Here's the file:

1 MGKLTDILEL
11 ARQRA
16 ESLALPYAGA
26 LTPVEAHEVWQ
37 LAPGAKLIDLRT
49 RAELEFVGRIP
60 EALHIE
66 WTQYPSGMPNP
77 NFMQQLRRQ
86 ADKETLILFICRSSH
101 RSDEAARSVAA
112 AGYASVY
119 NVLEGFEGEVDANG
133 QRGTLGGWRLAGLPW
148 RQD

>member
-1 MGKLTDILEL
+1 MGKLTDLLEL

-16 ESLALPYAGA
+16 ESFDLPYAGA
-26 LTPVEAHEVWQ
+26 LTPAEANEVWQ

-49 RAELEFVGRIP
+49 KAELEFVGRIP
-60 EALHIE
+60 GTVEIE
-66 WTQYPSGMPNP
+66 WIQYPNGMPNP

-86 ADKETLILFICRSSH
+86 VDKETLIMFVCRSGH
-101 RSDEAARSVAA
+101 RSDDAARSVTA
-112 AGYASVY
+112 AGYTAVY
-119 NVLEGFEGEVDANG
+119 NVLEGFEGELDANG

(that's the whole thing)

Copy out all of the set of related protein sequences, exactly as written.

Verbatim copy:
1 MGKLTDILEL
11 ARQRA
16 ESLALPYAGA
26 LTPVEAHEVWQ
37 LAPGAKLIDLRT
49 RAELEFVGRIP
60 EALHIE
66 WTQYPSGMPNP
77 NFMQQLRRQ
86 ADKETLILFICRSSH
101 RSDEAARSVAA
112 AGYASVY
119 NVLEGFEGEVDANG
133 QRGTLGGWRLAGLPW
148 RQD

>member
-1 MGKLTDILEL
+1 MGKLTDLLEL

-16 ESLALPYAGA
+16 ESFDLPYAGA
-26 LTPVEAHEVWQ
+26 LTPAEANEVWQ

-49 RAELEFVGRIP
+49 KAELEFVGRIP
-60 EALHIE
+60 GTVEIE
-66 WTQYPSGMPNP
+66 WIQYPNGMPNP

-86 ADKETLILFICRSSH
+86 VDKETLIMFVCRSGH
-101 RSDEAARSVAA
+101 RSDDAARSVTA
-112 AGYASVY
+112 AGYTAVY
-119 NVLEGFEGEVDANG
+119 NVLEGFEGELDANG